'Staggering' increase in ICO appeals
The difficulty faced by the Information Commissioner's Office in tackling its large backlog of complaints was reinforced today at the launch of its latest annual report.
In the first quarter of 2009/10 the ICO received 967 new freedom of information appeals - over 200 more than in any previous quarter. This data, which is more recent than that contained in the annual report, was revealed by the Deputy Commissioner Graham Smith who described the figure as "quite staggering".
In 2008/9 the ICO closed about as many cases as it received, but it has failed to make inroads into the huge backlog. This means that significant cases often take well over a year and sometimes more than two or three. Its task will be made harder if the number received grows significantly, possibly due to the publicity about MPs' expenses prompting an increase in use of FOI.
It's clear that the incoming Commissioner Chris Graham is determined to work within the current level of resources to try to improve the speed and efficiency of the operation. We can discard the suggestion, discussed in my previous entry, that letters sent to complainants about delay could indicate the new man bringing in a more aggressive public stance over resourcing.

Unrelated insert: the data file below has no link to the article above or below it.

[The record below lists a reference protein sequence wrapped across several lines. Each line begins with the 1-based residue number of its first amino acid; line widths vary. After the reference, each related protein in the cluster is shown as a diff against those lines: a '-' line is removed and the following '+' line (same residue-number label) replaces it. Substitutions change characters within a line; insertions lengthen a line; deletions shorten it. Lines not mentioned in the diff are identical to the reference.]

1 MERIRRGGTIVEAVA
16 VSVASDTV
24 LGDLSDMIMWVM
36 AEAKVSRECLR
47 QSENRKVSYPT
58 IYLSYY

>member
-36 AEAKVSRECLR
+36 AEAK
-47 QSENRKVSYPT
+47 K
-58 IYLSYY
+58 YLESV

Mr Graham seemed to indicate today that he would start by giving more priority to this process than to engaging in public debate on the impact of FOI. He said that as a new Commissioner he would have to establish a right to be listened to with respect by showing that he was running a tight ship. He added that when he intervenes in public debate he wants to be able to do so from a position of strength.
The outgoing Commissioner Richard Thomas argued that the ICO has been making good progress, but said that one of his few regrets about his period in office was that funding for FOI had not kept pace with need. He admitted that this was one area where the office had not been successful.
We will have to wait and see whether Mr Graham is ruefully saying the same when his time as Information Commissioner comes to an end.